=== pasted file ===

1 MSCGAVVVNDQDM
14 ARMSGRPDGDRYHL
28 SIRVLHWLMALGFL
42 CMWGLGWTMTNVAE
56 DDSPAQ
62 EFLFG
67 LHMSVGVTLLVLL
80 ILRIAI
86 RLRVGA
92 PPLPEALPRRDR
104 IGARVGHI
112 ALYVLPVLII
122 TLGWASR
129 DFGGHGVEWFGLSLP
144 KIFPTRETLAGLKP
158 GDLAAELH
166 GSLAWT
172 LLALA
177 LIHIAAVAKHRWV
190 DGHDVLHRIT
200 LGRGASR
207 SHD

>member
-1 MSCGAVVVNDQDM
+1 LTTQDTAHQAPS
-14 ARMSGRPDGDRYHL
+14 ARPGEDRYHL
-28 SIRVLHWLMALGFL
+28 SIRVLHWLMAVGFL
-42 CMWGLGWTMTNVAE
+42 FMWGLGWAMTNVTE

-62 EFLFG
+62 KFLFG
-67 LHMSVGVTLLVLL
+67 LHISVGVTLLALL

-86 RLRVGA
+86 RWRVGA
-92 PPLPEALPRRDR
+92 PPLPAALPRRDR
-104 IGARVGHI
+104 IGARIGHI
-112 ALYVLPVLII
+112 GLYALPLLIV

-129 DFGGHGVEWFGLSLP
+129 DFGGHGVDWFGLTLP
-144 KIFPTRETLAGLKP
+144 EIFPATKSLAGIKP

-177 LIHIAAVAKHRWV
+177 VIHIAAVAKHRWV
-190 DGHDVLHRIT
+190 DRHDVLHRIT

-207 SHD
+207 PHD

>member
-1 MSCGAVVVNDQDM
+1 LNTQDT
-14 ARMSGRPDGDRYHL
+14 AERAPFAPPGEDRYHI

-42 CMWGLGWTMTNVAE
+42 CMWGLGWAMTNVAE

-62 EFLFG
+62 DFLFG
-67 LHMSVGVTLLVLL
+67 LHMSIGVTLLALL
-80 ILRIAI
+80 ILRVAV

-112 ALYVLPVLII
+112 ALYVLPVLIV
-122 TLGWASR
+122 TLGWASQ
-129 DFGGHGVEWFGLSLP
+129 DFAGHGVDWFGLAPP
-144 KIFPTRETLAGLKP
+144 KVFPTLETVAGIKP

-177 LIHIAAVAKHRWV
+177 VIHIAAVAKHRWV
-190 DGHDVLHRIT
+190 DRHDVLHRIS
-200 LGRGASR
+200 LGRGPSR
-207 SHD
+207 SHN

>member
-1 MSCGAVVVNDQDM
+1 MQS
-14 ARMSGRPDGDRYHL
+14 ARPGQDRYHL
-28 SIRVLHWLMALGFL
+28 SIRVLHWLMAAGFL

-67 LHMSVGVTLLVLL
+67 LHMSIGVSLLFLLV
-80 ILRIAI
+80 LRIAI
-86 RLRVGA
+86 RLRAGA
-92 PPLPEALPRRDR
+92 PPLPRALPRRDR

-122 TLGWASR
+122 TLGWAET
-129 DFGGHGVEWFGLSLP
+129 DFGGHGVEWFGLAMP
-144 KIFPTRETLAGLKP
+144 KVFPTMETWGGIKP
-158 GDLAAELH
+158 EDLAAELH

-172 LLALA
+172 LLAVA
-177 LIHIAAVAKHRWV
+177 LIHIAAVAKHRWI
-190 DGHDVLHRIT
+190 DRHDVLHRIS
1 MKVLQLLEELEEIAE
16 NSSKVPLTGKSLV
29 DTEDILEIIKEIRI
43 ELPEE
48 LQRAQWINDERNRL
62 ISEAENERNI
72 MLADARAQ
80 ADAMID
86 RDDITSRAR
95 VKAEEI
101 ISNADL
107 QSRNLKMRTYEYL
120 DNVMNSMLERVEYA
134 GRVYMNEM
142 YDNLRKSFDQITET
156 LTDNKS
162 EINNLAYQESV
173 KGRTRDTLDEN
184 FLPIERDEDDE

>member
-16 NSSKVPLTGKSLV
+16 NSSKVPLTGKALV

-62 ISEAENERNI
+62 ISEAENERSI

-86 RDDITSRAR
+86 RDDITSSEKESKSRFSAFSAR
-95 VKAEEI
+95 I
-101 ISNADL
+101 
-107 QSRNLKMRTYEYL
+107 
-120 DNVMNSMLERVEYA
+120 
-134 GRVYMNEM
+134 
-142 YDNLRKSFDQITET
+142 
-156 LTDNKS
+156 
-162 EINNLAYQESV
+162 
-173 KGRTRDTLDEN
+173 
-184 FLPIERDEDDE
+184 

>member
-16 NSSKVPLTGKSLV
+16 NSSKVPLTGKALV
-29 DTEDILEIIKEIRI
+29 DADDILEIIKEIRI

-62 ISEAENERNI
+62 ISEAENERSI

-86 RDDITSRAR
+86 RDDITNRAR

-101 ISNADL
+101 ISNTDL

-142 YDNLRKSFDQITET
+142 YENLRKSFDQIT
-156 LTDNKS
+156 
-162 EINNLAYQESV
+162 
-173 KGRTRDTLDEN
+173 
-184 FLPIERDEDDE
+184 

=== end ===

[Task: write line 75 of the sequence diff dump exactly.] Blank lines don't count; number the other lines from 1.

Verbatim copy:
-177 LIHIAAVAKHRWV